## 6.10 Regexp Pattern Matching

20180608 One of the most powerful string processing concepts is the concept of regular expressions. A regular expression is a sequence of characters that describe a pattern. The concept was formalised by the American mathematician Stephen Cole Kleene. A regular expression pattern can contain a combination of alphanumeric and special characters. It is a complex topic and we take an introductory look at it here to craft regular expressions in R.

Visit RegExr, by G Skinner to explore regular expressions interactively.

An important concept is that of metacharacters which have special meaning within a regular expression. Unlike other characters that are used to match themselves, metacharacters have a specific meaning beyond the character they represent. The following table contains a list of common metacharacters used in regular expressions.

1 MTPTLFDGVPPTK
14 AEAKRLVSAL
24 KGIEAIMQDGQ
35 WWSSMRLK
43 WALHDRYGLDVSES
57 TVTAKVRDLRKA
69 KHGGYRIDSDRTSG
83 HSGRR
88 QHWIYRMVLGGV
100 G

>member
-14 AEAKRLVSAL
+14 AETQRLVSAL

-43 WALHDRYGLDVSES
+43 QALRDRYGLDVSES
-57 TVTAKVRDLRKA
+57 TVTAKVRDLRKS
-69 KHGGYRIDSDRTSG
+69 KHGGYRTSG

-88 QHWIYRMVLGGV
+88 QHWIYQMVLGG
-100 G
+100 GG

% latex table generated in R 4.1.0 by xtable 1.8-4 package % Sat Jun 5 10:45:07 2021

Such metacharacters are used to match different patterns which can be found using base::grep(). According to <gnu.org/software/grep> g/re/p is a command from the command line tool ed to get the regular expression and print it.

s <- c("hands", "data", "on", "data$cience", "handsondata$cience", "handson")
grep(pattern="^data", s, value=TRUE)
## [1] "data"        "data$cience" grep(pattern="on$", s, value=TRUE)
## [1] "on"      "handson"
grep(pattern="(nd)..(nd)", s, value=TRUE)
## [1] "handsondata$cience" In order to match a metacharacter in R we need to escape it with $$\backslash\backslash$$ (double backslash). grep(pattern="\\$", s, value=TRUE)
## [1] "data$cience" "handsondata$cience"

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